The Youth Farm Project began in the winter of 2009 where the founding group included a unique blend of Our teens, farmers, and people who ran youth programs. The Youth Farm Project is a project of Cornell University’s Center for Transformative Action and farms on land owned by the Ithaca Waldorf School.In 2010, the YFP’s first cohort of teens spent a summer on the farm, growing food, and learning about the United States food system. Katie Church, YFP’s administrator and a co-founder of the organization, said the organization has faced difficulty generating steady funding, even as it now looks to expand its programming.
“We are a farm-based social justice education program, focused on youth and food access,” Church said. “Our funding comes from generous local donors and grant foundations, such as the Park Foundation and the Community Foundation of TC. As with all not-for-profits, we must constantly be fundraising. We are dedicated to paying all employees a living wage, and providing employment that is fair and supportive, and this takes consistent financial support.”
Some of the other challenges, according to Church, are being able to pay their employees the minimum TC living wage and ensure their employment is fair and supportive. In 2020, YFP is looking to expand its Social Justice Initiative, now in its third year, to the Spring Semester of 2020. Church said YFP is looking to bring its Fresh Snack Program to all eight of the elementary schools in the Ithaca City School District. Currently, the Fresh Snack Program is in six of those schools, serving over 4,000 fresh fruit and vegetable snacks to kids each week for the entire school year. There are other opportunities for kids to learn about the work YFP does.
“Elementary school children visit the farm through spring and fall field trips which helps teachers and kids appreciate the equity issues inherent in our food system while helping them experience ‘where their food comes from,’” Church said.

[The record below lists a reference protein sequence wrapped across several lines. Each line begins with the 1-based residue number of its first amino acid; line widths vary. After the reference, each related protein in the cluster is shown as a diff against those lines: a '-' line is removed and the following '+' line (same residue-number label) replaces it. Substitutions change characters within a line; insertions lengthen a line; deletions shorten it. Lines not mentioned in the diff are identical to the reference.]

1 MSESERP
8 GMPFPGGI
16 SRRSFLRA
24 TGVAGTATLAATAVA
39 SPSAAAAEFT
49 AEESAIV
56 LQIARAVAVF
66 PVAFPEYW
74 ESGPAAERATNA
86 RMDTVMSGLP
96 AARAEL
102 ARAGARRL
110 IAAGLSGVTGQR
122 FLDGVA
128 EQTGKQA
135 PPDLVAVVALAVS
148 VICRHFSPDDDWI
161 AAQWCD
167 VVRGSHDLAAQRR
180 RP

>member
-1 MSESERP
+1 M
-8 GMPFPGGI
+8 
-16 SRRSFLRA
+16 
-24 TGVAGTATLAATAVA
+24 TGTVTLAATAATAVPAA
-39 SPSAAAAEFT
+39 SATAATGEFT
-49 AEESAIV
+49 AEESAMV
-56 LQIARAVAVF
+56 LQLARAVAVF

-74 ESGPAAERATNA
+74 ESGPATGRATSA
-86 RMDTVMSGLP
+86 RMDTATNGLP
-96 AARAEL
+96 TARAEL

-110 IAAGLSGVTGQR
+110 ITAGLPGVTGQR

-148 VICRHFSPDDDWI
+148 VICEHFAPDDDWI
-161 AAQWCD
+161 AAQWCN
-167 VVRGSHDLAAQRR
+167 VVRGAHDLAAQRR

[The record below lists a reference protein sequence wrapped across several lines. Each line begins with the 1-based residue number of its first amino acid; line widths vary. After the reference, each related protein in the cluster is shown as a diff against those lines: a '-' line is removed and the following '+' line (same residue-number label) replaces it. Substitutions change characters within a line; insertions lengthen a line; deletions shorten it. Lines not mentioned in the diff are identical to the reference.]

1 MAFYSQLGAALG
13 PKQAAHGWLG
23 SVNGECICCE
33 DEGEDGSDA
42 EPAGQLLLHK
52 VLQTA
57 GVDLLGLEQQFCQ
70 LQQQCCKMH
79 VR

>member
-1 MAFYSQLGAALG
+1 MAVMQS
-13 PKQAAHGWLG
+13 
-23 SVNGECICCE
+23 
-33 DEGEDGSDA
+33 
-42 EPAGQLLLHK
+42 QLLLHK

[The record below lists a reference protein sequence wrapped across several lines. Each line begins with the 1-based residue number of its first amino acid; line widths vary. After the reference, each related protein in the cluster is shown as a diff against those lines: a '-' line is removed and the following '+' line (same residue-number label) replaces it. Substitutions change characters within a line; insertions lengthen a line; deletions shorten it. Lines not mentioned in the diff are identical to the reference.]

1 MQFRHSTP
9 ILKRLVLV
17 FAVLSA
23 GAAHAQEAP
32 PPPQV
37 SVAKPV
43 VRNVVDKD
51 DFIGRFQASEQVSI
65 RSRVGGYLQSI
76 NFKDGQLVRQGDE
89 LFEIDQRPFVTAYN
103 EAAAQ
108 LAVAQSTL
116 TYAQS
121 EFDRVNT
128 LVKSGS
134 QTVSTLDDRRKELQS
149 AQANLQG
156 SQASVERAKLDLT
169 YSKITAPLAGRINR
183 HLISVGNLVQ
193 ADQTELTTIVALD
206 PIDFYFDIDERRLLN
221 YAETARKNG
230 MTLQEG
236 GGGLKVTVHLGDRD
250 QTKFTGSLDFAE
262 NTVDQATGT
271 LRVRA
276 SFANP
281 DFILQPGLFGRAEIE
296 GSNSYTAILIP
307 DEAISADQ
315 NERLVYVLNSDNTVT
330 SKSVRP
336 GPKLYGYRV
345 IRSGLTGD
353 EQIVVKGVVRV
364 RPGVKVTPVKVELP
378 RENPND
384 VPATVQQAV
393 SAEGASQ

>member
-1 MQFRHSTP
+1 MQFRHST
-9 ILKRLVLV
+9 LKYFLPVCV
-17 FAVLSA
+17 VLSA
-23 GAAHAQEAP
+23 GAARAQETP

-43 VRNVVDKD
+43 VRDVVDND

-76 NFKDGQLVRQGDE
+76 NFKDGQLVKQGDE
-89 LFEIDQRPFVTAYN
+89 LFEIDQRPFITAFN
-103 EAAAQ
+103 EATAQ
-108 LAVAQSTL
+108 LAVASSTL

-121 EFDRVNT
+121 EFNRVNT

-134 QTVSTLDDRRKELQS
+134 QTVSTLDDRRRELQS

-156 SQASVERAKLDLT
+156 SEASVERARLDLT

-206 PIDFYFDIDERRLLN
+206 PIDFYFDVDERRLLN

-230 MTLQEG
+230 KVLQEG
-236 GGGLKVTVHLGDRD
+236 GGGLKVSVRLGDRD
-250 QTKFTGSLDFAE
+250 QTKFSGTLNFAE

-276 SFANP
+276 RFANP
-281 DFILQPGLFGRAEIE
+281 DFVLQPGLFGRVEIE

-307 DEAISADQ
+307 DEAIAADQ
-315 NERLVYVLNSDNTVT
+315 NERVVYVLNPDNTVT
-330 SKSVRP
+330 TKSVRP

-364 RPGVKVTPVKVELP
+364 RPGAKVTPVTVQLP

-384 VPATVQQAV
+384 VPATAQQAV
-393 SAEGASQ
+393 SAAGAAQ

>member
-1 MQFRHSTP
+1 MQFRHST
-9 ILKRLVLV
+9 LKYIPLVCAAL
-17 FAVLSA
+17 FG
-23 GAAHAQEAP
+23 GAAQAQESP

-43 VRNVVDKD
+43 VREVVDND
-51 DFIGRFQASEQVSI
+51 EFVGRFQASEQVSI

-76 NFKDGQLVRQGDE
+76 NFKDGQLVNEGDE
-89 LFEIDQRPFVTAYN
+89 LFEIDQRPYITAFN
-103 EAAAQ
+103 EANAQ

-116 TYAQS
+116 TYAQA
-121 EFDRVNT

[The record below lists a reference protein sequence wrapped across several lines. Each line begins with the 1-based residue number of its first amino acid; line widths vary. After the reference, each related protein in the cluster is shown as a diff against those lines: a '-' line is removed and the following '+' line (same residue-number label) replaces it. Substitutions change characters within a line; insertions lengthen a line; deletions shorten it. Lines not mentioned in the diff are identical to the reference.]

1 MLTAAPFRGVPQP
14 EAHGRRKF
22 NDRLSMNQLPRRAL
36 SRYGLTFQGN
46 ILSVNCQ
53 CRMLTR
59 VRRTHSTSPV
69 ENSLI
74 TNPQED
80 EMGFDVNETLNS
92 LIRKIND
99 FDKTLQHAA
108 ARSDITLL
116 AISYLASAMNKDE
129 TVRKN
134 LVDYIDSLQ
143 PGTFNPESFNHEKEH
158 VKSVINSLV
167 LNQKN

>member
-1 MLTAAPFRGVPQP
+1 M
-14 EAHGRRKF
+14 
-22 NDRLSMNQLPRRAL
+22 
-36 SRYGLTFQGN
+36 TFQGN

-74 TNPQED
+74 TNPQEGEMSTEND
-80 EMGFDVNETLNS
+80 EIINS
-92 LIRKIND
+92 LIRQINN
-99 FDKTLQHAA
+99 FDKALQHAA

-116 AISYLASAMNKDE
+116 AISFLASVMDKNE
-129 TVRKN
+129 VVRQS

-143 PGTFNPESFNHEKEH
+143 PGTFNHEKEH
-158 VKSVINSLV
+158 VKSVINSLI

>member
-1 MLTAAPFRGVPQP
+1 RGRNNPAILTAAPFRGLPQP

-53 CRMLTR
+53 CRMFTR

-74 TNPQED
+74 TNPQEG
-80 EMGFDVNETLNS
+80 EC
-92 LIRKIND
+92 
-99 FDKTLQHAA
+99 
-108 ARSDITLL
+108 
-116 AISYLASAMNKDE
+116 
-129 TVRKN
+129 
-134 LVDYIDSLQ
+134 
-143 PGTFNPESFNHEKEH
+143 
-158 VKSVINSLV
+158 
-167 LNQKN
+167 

Village at Ithaca
Started in 2002 by Cal Walker and Karl Graham, The Village at Ithaca was established as a response to growing community concerns about inequity in the Ithaca City School District. Many of their initiatives are still in place today. They’ve partnered with the Equity and Inclusion Leadership Council and work together on the annual Equity Report Card. In doing this, the Ithaca City School District is held accountable for removing race and class as predictors of academic success. Working with families and students alike to work towards success for all is at the core of Village at Ithaca’s mission, said Meryl Phipps, Village at Ithaca’s executive director.
“The Village at Ithaca advocates for excellence and equity in public schools by developing strategic community relationships, programs, and services,” Phipps said. “Our programs help ensure that all students, particularly students of color, low-income students, students with disabilities and other underserved students, have access to the educational opportunities they deserve.”
In 2020, Phipps said, Village at Ithaca will be looking to expand their work county-wide. For now, they work with students and families in Trumansburg, Dryden, and Groton through their Family Advocacy Program, which provides one-on-one family-directed support for those navigating public schools, as well as a Student Success Center to provide volunteer achievement coaches for students. Along with this, though, they will remain heavily involved with the Ithaca City School District. The challenges of running this group are that its programming is primarily volunteer executed. With small financial resources, Phipps said it can be tricky to balance funding and programming, though they have recently received some funding from the Human Services Coalition and the Park Foundation.
“However, maintaining grant and donor funding requires significant time and effort,” Phipps said. “In addition, this funding has no long-term guarantees and is unpredictable. As we plan for organizational growth, we are seeking funding from larger national foundations with priorities on youth and education. [...] As the Village grows, we aim to build upon our historical legacy to strengthen our work and establish model programming worthy of national funding and consideration.”
Village at Ithaca’s partnership with the Joblink Program of the Tompkins County Workforce will allow out-of-school youth and other young people to find employment without having to face barriers. Now, the Village at Ithaca is recruiting volunteers in the hope they can expand their roster of family advocates, and equity representatives for the Ithaca City School District hiring committees. They are also in the midst of their annual fundraising campaign.